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Donahoe Kearney, LLP
Call (202) 393-3320
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Fax (202) 393-3324

You're hurt at work. You've heard about workers compensation. But how does it work?

How does someone hurt at work protect themselves and their family?

    

         Who will pay for the time off?  How will you find a doctor?  Will your job still be there when you return?

 

          Workers compensation laws were designed to help injured workers get through these difficult times.  They have been around for years and years.  Recently, though, workers compensation laws have become complex.  In some cases, they protect insurance companies and employers - not injured workers.  I tell all my clients workers compensation is about protecting your future rights.

 

            Businesses are required by law to have workers compensation insurance.  These insurance companies will pay the medical expenses and benefits for the injured workers of the businesses they insure.  If the injured worker doesn't follow the law - doesn't tell a supervisor about the injury, doesn't file the proper forms in time, etc., or if the insurance company thinks the injury did not happen at work, or the injury is not related to work, it will deny the claim. 

 

            While everyone’s injury is different, there are a number of general guidelines to make sure you protect yourself.  But remember, the laws are different in each state and may depend on a number of factors, like where you work, where you live, and where your employer is located.  Above all, don’t rely on your employer or co-workers to tell you what’s right and wrong – many times they don’t know or the laws have changed.

  

            If you get hurt at work, tell a supervisor.  If there is an accident or incident form, fill it out and give it to a supervisor or foreman.  It is not enough to tell a co worker or someone with the same job as you.  It has to be a supervisor or foreman.  If you fill out an accident or incident form, be sure to date it and get a copy.

 

            Sometimes insurance companies or employers will tell you you have to go to their doctor or clinic, or they have a doctor for you, or everyone who gets hurt goes to the same doctor.  Don't believe it.  If you get hurt in the District or Maryland, you can choose your own doctor.  Get referrals from co-workers, clergy, friends and family.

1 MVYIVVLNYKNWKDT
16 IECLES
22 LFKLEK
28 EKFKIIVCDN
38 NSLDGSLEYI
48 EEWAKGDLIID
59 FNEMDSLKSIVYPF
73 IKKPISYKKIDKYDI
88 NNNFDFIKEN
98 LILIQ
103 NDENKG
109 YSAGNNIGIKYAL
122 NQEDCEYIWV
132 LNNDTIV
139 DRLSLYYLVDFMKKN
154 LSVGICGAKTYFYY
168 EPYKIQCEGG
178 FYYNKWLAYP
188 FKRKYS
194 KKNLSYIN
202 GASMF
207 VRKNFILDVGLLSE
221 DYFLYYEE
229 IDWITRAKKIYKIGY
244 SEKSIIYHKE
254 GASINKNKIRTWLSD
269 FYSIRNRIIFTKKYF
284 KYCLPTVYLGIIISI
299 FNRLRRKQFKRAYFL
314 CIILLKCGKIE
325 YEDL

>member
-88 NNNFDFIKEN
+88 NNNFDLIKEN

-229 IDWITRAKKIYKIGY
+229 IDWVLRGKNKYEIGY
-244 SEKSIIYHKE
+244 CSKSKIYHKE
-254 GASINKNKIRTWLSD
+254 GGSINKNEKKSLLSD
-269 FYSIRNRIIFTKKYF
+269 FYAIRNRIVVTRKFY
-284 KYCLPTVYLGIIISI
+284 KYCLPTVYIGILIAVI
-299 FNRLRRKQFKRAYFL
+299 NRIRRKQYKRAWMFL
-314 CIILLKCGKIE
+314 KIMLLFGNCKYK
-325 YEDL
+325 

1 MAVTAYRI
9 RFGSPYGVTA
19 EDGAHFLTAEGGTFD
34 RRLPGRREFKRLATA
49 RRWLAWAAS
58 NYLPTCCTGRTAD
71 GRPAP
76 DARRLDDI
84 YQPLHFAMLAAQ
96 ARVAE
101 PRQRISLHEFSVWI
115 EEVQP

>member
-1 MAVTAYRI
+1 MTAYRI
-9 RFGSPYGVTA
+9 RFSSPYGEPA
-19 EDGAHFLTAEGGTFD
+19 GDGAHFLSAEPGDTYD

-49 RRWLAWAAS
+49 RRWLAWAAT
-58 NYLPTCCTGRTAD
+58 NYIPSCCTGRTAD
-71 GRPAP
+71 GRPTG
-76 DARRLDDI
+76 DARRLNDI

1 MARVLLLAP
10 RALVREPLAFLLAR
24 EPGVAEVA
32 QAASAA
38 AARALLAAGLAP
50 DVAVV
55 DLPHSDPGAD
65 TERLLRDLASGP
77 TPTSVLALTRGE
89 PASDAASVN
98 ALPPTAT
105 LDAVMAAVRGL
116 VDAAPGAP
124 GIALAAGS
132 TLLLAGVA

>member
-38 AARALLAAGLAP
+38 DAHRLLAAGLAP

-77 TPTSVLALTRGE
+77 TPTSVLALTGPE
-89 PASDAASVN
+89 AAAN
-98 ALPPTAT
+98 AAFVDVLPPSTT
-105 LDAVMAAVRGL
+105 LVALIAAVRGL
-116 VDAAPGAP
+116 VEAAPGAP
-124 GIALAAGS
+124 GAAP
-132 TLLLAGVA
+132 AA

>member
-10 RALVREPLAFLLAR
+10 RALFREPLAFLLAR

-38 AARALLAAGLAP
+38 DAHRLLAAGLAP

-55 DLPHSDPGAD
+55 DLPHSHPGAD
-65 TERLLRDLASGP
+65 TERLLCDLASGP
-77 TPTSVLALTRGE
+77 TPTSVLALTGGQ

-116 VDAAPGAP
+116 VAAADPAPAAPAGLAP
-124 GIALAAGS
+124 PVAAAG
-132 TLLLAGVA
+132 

You are entitled to the best medical care for your injury.  Find a doctor who specializes in treating your type of injury.  If you have carpal tunnel syndrome from using your hands, wrists or arms over and over, you may need a hand specialist.  If you hurt your back lifting something at work, you may need an orthopaedist (sometimes called a "bone doctor") or spine specialist. 

 

            If you work in Virginia, the insurance company will give you a panel of physicians to choose from - usually 3 doctors in your area.  Of course, if you are seriously injured, you are entitled to emergency medical care and treatment without approval from your employer or its insurance company.

 

Many insurance companies try to get a statement from the injured worker, which they record.  They may tell you it is required to receive benefits, but it is not.  Some insurance companies will use a statement to deny benefits on a technicality.  I advise my clients never to give a statement unless I am present.  What you say can be used against you.

 

            Every local jurisdiction - DC, VA and MD - has a government department or commission for workers compensation and the laws of all 3 require an injured worker to file a claim with the state or city within a certain period of time after the injury.

 

            Judges or commissioners working for the government departments will decide disputed workers compensation benefits and rule on whether the injured worker has complied with the laws and will receive benefits.  Employers and insurance companies are required by law to be represented by lawyers at these hearings.

 

            A hearing for workers compensation benefits is like a trial – the injured worker usually testifies about his or her injury and how it happened.  The employer may have a supervisor or foreman testify and all of the medical evidence is submitted.

 

            DC, Virginia and Maryland allow appeals of workers compensation cases if the injured worker loses. 

 

            If you are hurt at work, it is important to act immediately and take the proper steps to protect your rights.  You can be sure the workers compensation insurance company is already working to limit your benefits.

 

            Frank R. Kearney is a partner with the law firm of Donahoe Kearney, LLP.  He represents people who have been hurt at work or in other serious accidents.  For additional information, please call 202-393-3320.